Sunday, November 21, 2010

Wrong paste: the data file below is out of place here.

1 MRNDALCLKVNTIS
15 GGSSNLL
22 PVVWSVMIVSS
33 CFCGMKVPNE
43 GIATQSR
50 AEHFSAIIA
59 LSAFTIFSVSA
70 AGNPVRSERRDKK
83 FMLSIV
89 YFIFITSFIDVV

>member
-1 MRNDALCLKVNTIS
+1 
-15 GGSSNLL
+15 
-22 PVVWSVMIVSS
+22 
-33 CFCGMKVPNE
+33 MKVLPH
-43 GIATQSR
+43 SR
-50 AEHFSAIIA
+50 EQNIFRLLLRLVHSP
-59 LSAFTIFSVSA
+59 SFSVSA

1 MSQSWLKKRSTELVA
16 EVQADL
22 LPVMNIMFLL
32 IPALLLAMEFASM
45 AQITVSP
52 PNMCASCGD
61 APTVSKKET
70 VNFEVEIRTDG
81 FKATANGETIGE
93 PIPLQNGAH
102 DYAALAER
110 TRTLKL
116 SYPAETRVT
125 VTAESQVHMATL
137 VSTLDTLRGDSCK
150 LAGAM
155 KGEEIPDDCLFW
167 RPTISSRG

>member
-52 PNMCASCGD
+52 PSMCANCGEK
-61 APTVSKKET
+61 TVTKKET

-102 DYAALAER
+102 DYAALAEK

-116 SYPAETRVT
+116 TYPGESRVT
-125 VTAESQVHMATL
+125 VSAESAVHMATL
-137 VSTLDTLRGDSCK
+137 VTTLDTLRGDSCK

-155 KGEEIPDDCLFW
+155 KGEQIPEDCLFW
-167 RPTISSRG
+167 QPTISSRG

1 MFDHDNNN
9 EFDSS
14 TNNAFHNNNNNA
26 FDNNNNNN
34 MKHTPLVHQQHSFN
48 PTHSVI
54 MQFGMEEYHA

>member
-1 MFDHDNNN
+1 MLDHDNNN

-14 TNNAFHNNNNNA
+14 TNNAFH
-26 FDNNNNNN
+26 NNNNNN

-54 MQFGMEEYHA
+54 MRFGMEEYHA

Information acquired during the skillful interrogation of prisoners of war (POWs), or the monitoring of their conversations with fellow prisoners or stool pigeons, can be of critical importance. In most conflicts where POWs are taken, intelligence personnel are on hand to extract tactical intelligence and screen candidates suitable for further interrogation. During World War II, Luftwaffe and U-boat crews often unwittingly disclosed vital information about navigation techniques and radar and electronic countermeasures. A chance remark by one submariner, for example, revealed that Allied depth charges were invariably set to detonate at a maximum of 250 feet, whereas U-boats were operating much deeper. More recently, the detainees imprisoned at the U.S. Naval Base at Guantánamo Bay, Cuba, following the invasion of Afghanistan in 2002, have provided their interrogators with an abundance of valuable information concerning the Taliban and al-Qaeda personalities, international terrorist networks, their individual tradecraft, communication methods, and financial transactions.